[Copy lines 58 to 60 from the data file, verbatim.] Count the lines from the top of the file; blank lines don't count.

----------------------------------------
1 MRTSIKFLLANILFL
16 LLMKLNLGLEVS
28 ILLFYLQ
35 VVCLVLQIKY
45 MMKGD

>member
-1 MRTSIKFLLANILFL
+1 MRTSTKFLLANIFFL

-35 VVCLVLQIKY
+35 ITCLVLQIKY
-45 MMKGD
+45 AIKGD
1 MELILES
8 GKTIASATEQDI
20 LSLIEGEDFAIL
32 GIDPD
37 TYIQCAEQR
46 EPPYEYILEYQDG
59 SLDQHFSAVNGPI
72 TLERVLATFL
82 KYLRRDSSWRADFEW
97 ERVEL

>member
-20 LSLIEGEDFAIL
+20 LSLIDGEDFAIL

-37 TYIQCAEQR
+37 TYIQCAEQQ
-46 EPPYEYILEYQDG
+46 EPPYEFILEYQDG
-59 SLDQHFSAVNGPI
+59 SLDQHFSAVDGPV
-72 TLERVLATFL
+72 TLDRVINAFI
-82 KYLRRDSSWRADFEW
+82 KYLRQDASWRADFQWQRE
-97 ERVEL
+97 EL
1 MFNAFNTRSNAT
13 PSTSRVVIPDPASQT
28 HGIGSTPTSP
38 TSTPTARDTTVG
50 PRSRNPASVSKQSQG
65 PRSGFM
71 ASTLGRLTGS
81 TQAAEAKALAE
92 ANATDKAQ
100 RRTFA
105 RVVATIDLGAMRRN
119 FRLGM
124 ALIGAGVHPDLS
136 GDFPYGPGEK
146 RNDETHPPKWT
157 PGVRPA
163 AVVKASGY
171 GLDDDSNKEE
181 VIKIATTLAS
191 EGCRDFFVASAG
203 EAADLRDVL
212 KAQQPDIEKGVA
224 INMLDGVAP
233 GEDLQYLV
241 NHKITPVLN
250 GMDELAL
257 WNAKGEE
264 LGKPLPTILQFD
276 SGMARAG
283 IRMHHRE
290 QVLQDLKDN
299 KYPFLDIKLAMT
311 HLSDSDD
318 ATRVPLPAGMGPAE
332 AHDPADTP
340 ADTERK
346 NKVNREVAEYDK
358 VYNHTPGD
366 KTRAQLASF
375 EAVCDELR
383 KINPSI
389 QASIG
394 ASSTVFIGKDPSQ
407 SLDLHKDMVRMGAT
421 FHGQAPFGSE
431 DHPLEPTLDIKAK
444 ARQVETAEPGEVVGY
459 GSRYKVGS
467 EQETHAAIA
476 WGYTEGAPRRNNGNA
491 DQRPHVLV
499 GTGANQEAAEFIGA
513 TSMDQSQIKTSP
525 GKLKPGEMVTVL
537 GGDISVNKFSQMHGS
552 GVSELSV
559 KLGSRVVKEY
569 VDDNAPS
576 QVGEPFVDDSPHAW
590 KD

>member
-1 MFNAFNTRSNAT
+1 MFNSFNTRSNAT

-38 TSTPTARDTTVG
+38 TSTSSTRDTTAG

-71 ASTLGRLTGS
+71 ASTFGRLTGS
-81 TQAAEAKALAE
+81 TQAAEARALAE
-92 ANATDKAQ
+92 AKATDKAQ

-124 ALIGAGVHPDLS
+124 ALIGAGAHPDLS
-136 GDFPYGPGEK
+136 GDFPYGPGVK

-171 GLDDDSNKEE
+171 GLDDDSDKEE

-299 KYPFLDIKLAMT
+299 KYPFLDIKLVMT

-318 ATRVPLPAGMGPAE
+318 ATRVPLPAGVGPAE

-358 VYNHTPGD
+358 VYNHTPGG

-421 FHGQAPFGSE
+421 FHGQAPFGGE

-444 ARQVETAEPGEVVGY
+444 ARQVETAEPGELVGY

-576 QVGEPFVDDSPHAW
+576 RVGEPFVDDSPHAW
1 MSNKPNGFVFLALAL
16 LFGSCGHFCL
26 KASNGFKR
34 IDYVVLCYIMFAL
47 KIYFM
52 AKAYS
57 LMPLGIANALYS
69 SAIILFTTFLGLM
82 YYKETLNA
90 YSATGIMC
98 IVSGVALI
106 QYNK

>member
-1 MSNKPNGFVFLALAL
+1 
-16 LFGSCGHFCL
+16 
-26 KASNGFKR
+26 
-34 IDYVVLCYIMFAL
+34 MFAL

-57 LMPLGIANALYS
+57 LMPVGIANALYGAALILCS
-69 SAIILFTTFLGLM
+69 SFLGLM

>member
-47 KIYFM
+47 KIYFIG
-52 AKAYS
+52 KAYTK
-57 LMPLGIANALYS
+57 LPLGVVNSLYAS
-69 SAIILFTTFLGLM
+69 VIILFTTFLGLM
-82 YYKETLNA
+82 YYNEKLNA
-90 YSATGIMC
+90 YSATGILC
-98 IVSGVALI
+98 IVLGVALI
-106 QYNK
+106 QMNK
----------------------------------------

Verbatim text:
203 EAADLRDVL
212 KAQQPDIEKGVA
224 INMLDGVAP